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The Colors of Peking Opera

Make-up is a special art in Chinese operas, especially in Peking Opera , where it distinguishes different roles and reveals their dispositions and moral qualities via artistic exaggeration, truthful portrayals and symbolism.

Of the four roles of Peking Opera -- sheng, dan, jing and chou, only the jing and chou roles have elaborate facial make-up called "lianpu."

There are relatively few lianpu patterns for a chou role -- the most common being a white- painted nose for comic relief. Jing lianpu patterns of are much more complicated and varied.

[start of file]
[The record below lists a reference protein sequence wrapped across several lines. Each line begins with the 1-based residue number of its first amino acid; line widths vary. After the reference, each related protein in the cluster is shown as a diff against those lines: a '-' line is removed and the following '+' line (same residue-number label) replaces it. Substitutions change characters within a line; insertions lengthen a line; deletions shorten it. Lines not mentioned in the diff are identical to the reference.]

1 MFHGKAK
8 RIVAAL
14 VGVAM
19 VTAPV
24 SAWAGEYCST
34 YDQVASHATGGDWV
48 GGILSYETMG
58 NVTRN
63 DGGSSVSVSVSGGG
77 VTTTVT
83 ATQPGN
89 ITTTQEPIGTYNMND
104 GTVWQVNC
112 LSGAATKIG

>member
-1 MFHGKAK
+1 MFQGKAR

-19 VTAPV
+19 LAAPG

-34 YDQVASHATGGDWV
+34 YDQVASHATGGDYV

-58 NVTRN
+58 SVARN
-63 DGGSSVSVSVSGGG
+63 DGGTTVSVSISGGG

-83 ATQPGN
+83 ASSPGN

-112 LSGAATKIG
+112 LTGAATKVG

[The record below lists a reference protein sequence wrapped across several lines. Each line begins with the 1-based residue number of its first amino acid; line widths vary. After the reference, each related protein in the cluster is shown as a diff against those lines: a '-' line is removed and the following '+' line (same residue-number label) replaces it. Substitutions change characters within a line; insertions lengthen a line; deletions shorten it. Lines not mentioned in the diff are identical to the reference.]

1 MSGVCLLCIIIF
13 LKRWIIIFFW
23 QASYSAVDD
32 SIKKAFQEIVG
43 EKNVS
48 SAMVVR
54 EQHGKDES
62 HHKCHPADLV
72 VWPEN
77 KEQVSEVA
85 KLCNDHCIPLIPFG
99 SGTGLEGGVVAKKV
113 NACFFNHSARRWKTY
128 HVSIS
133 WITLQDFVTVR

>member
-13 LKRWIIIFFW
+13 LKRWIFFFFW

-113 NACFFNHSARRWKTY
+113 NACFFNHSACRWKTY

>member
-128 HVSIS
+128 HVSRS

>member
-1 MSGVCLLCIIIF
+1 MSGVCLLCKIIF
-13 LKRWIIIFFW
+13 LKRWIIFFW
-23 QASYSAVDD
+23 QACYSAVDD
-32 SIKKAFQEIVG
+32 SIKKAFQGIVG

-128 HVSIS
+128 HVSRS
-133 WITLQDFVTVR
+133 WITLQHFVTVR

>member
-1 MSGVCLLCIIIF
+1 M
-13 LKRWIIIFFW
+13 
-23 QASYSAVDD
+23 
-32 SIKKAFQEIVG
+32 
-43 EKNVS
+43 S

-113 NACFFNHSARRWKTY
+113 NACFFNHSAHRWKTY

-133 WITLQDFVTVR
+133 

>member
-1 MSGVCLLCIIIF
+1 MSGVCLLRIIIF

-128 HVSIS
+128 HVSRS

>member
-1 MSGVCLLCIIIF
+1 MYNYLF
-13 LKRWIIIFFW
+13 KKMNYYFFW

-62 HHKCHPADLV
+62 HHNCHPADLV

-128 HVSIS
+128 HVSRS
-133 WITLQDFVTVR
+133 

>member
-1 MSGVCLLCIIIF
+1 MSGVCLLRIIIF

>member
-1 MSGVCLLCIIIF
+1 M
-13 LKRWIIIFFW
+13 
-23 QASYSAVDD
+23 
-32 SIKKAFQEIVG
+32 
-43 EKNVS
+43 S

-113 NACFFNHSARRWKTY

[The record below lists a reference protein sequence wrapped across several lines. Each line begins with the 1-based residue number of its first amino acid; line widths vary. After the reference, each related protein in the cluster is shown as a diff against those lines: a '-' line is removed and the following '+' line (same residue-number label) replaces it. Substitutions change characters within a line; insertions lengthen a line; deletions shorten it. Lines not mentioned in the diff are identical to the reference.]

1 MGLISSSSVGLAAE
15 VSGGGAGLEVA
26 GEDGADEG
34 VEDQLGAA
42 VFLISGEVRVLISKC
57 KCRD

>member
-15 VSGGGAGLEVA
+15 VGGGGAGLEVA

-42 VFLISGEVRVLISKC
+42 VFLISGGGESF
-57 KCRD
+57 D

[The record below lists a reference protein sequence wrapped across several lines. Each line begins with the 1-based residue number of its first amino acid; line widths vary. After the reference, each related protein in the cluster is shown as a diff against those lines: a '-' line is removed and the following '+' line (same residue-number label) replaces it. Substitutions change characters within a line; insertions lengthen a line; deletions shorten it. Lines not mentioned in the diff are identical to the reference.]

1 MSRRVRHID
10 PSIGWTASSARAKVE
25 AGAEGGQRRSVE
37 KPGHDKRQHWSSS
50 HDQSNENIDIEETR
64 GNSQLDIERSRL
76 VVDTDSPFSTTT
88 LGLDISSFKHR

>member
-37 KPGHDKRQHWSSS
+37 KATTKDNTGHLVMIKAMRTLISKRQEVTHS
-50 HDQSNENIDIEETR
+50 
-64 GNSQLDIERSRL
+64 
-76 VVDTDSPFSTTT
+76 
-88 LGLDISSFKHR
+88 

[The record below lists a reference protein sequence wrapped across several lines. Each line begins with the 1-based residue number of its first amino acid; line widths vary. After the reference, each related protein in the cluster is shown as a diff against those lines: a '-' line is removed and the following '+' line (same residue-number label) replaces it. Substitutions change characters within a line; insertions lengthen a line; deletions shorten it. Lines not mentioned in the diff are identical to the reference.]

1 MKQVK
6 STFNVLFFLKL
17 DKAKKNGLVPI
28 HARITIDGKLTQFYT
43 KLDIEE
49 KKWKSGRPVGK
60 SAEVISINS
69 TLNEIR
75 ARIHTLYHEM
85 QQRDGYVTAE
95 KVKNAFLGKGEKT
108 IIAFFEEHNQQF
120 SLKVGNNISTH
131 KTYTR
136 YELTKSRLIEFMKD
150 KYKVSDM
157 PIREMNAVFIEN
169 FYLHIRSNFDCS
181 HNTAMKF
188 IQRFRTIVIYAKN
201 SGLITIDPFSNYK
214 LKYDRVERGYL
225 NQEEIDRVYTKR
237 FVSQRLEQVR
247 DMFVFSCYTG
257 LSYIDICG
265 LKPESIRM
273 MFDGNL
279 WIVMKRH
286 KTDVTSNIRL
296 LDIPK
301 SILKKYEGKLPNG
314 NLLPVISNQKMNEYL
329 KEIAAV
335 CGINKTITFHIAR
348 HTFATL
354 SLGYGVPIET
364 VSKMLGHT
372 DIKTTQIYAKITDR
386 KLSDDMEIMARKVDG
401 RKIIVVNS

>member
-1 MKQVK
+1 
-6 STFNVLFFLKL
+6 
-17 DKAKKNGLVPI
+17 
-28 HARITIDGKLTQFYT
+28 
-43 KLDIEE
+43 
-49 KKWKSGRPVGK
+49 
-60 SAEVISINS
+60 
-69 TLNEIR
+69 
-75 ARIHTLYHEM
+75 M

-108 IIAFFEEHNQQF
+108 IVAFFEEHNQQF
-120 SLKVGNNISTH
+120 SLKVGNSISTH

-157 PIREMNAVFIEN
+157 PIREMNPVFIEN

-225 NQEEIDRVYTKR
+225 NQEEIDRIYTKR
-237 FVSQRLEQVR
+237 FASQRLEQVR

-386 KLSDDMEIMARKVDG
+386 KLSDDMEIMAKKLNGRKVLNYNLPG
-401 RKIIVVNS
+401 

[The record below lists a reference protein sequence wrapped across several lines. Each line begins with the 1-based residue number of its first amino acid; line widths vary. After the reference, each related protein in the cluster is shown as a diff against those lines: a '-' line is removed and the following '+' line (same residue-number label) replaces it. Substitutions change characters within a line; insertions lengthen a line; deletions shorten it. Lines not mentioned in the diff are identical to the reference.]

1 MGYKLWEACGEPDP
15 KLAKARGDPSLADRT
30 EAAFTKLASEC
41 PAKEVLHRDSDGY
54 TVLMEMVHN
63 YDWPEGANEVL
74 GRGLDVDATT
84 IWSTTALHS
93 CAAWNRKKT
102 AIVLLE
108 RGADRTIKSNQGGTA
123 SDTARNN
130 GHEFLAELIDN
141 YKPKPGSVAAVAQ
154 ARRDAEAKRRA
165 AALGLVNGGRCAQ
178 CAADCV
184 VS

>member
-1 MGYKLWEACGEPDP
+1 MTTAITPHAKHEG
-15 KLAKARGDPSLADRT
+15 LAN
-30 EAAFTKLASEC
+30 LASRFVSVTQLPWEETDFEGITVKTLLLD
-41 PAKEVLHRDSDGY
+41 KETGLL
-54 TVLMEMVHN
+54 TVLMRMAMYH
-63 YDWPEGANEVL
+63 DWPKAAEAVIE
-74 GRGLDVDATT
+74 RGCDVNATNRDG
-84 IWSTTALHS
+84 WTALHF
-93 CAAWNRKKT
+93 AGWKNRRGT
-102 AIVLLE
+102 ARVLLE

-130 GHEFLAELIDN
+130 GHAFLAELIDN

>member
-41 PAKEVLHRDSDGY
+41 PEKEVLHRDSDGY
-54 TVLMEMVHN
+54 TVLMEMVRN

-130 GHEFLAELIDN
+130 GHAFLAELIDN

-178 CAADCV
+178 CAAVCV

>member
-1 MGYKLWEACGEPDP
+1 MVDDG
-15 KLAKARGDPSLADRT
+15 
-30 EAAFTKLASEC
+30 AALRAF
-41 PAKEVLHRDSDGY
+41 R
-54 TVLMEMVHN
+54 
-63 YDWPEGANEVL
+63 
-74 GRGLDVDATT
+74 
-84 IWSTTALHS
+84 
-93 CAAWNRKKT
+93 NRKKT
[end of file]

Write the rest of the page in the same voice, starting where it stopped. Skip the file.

The origin of lianpu can be traced back to the Southern and Northern Dynasties Period more than 1,400 years ago when leading actors used to wear masks. As the operatic arts developed performers gradually took off their masks and painted colorful patterns on their faces instead since it was difficult to show facial expressions behind a mask.

During the heyday of Peking Opera in the Qing Dynasty (1644-1911), performers carefully studied facial structures and carefully analyzed the personalities and appropriate facial characteristics of operatic characters. Various colors were used to identify the roles of the performers and to reveal a character's moral and spiritual roles, as well as other defining characteristics.
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